Just after World War I, Tommy Beresford and Tuppence Cowley are desperately short of money. With a shortage of job opportunities, they form a partnership, hiring themselves out as "young adventurers, willing to do anything, go anywhere." In their first dangerous assignment, they must use all their ingenuity to save not only their own lives but also the life of a mysterious girl.
The girl in the photograph has been missing for five years. Neither her body nor the secret documents she was carrying have ever been found. Now postwar England's economic recovery depends on finding her and getting the papers back. But the two young Brits working undercover for the ministry, Tommy and Tuppence, know only that her name was Jane Finn and the only photo of her is in the hands of her rich American cousin. They don't yet know about a mysterious and ruthless man called "Mr. Brown" or the beautiful but sinister older woman who knows all about Jane Finn--and therefore must die.
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A few years ago, I tried listening to an audio book, but it never went well. Since then I have avoided them. However, since becoming a blogger, they have come on my radar often so much so they have become impossible to ignore. When I discovered I had access to some popular audio books as a prime member I decided to once again venture in to the world of audio books. Mind you, I took awhile to take the plunge, but I eventually did it. I am not at the point where I can do other tasks while listening, but I hope to get there soon. My experience this time around was not bad in fact, it was better than I expected.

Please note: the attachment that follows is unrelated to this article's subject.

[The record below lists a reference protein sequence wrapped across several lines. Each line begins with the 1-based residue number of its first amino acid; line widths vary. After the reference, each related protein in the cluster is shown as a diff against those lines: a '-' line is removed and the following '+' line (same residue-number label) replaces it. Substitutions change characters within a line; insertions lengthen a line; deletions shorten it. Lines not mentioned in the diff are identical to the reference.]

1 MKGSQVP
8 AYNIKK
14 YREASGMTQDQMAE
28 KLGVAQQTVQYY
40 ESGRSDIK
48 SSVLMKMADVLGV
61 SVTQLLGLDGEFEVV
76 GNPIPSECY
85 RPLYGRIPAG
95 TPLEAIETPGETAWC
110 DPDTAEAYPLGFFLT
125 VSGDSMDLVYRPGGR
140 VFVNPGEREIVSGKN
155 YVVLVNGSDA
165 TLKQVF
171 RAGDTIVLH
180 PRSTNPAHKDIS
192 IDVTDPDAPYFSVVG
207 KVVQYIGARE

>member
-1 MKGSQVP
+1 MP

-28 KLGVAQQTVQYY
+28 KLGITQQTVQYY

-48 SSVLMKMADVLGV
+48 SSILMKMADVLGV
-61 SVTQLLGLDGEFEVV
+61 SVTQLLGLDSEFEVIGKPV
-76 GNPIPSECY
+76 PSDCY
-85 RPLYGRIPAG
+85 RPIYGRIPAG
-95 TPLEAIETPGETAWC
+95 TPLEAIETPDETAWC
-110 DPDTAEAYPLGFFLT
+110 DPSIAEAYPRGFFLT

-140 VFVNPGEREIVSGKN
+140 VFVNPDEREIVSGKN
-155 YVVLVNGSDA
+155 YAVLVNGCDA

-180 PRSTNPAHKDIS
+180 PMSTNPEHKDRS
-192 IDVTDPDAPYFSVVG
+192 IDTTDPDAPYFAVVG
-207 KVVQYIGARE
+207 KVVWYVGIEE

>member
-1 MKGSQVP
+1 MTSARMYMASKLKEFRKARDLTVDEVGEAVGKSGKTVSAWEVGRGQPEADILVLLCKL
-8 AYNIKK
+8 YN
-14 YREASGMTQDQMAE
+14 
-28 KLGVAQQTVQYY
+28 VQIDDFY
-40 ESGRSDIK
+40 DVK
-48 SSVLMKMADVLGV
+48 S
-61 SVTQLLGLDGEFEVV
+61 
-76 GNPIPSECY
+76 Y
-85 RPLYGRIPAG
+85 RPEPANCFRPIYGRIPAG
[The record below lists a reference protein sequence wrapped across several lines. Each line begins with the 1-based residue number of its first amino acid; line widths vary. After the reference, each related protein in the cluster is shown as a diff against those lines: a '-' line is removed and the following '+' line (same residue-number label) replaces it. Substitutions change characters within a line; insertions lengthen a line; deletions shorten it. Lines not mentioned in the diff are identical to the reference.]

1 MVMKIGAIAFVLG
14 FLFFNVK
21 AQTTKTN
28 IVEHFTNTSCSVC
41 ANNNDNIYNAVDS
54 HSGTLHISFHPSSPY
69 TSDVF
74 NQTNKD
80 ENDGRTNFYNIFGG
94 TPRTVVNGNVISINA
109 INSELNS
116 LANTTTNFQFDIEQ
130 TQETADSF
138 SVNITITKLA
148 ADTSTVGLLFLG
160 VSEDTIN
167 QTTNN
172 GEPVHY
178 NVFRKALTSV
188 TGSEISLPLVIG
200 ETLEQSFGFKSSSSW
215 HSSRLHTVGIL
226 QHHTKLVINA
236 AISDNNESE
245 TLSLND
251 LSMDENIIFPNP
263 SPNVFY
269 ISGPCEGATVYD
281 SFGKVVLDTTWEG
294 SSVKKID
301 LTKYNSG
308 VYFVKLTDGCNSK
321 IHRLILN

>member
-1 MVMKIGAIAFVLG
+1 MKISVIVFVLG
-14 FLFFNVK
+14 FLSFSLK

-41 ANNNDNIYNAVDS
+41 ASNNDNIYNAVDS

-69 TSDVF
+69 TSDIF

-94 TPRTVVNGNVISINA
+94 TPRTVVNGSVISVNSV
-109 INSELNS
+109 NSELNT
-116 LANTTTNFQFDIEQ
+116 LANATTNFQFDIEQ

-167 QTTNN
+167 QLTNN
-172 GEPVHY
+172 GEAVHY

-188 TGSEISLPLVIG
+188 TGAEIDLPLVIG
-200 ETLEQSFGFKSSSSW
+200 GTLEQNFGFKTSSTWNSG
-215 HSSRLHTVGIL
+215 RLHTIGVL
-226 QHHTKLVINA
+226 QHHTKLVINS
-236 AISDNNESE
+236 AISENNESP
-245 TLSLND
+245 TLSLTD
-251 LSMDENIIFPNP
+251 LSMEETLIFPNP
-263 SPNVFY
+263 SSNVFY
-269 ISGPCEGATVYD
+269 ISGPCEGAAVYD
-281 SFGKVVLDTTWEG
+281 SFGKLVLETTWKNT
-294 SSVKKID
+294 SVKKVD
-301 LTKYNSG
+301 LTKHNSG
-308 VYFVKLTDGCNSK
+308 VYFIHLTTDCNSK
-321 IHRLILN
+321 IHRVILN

For my reintroduction to the audio book world, I chose The Secret Adversary by Agatha Christie. It is the first novel in the Tommy and Tuppence (Young Adventurers series). Set in post WWI period, it tells the story of two young people who embarked on a business venture, to make money, which would plunge them in a world of espionage and intrigue.
This is not my first Agatha Christie book so I am familiar with her writing style. Her stories start out on a slow note and gradually builds up to where you are on the edge of your seat, trying to figure out the villain’s identity and what will be his next move. The Secret Adversary was no different. I thought the mystery was well done. It had me guessing the identity of the villain. There were two suspects, but trying to figure out the real villain was not that simple. The story, although flawed was fun and enjoyable. It lacked the credibility one would expect from a true espionage tale. I had questions about the government documents, which started this whole adventure. What was written in the documents? It would have been nice to know.
Tommy and Tuppence worked well together. They made a great detective duo. They complemented each other. Tuppence was a lot of fun. Not afraid to speak her mind, which is refreshing for a heroine depicted in the post WW1 era. It is evident they were childhood friends, however beyond that there wasn’t much background information about them. I found the author’s description of her main characters refreshing. She viewed Tommy as unattractive, not very smart and a bit on the boring side. While she saw Tuppence as being average.
It has been said that the narrator can make or break a story. Now when it comes to narrators I am no expert, but I thought Nadia May did a great job with this title. How she captured the character’s voice was on point. The voices, accents, (French, British, German, Russian and American) and the pacing were well done. I felt she captured the characters personalities and idiosyncrasies well. She made it easy for me to know which character was speaking at any point in time.
The Secret Adversary is a light-hearted and entertaining listen, which provides an interesting and brief view of the mood and fears during the postwar WW1 era. Not my favourite by Christie. But I would still recommend this title.
“TO ALL THOSE WHO LEAD MONOTONOUS LIVES IN THE HOPE THAT THEY MAY EXPERIENCE AT SECOND HAND THE DELIGHTS AND DANGERS OF ADVENTURE”